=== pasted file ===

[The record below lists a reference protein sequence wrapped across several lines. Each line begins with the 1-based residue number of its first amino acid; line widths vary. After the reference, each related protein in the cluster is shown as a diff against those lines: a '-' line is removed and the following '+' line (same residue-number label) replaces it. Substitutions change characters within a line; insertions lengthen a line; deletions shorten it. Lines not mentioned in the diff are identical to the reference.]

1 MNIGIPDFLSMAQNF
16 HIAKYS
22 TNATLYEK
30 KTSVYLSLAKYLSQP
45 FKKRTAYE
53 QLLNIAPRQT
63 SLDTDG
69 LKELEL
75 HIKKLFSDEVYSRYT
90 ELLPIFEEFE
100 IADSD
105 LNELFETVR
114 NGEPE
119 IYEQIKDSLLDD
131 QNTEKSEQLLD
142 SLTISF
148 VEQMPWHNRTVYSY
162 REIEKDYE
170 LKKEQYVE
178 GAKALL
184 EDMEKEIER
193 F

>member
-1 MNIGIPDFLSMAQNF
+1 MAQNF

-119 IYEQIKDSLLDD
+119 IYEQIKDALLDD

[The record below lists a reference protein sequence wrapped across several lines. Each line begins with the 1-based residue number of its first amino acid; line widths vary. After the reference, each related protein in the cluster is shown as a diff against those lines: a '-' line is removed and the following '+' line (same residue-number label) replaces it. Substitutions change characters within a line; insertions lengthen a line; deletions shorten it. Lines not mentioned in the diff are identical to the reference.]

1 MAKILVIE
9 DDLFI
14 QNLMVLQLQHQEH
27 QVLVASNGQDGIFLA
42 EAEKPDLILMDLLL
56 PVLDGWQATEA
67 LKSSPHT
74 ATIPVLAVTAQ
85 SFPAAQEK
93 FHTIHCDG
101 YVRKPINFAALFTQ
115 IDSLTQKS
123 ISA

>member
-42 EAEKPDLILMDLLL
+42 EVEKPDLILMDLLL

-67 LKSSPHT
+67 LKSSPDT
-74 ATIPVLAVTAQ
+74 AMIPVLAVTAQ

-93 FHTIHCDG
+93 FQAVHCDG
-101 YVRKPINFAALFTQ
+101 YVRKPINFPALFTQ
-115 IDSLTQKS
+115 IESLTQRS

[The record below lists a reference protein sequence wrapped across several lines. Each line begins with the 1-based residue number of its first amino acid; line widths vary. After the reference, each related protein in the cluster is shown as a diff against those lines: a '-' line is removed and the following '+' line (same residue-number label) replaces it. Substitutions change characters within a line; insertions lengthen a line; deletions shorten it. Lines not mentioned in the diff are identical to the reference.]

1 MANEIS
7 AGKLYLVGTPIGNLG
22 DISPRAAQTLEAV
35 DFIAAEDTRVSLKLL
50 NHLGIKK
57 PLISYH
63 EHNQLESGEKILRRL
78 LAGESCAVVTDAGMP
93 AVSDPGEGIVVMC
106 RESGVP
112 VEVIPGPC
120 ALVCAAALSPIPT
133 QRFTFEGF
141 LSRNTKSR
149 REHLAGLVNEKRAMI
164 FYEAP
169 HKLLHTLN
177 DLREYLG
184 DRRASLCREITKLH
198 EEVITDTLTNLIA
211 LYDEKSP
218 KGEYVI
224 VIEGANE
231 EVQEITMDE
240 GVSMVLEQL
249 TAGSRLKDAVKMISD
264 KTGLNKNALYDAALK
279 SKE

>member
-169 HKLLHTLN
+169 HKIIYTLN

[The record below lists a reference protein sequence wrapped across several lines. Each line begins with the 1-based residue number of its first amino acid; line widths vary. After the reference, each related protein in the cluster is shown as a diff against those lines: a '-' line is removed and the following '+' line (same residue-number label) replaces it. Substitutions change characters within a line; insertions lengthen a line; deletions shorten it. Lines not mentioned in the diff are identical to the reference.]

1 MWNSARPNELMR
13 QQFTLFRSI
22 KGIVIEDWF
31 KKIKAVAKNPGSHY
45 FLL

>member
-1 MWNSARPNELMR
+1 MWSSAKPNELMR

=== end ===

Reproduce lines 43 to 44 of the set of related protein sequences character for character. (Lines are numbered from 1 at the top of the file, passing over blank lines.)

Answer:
>member
-42 EAEKPDLILMDLLL